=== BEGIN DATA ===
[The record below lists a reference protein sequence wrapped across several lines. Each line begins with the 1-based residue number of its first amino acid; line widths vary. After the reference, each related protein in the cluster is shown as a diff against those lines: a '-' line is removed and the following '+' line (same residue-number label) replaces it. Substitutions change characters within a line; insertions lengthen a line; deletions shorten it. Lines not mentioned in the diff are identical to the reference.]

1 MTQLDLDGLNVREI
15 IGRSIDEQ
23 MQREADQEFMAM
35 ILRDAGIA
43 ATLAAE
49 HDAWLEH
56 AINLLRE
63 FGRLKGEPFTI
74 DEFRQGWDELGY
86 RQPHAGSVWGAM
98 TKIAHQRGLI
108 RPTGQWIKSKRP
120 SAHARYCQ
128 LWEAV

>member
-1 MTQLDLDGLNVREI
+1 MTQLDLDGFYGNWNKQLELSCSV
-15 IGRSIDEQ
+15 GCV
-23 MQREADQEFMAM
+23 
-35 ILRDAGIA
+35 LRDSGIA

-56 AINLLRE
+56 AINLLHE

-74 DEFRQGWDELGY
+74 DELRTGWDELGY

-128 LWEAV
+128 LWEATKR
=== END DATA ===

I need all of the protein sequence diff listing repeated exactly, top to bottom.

[The record below lists a reference protein sequence wrapped across several lines. Each line begins with the 1-based residue number of its first amino acid; line widths vary. After the reference, each related protein in the cluster is shown as a diff against those lines: a '-' line is removed and the following '+' line (same residue-number label) replaces it. Substitutions change characters within a line; insertions lengthen a line; deletions shorten it. Lines not mentioned in the diff are identical to the reference.]

1 MTQLDLDGLNVREI
15 IGRSIDEQ
23 MQREADQEFMAM
35 ILRDAGIA
43 ATLAAE
49 HDAWLEH
56 AINLLRE
63 FGRLKGEPFTI
74 DEFRQGWDELGY
86 RQPHAGSVWGAM
98 TKIAHQRGLI
108 RPTGQWIKSKRP
120 SAHARYCQ
128 LWEAV

>member
-1 MTQLDLDGLNVREI
+1 MTQLDLDGFYGNWNKQLELSCSV
-15 IGRSIDEQ
+15 GCV
-23 MQREADQEFMAM
+23 
-35 ILRDAGIA
+35 LRDSGIA

-56 AINLLRE
+56 AINLLHE

-74 DEFRQGWDELGY
+74 DELRTGWDELGY

-128 LWEAV
+128 LWEATKR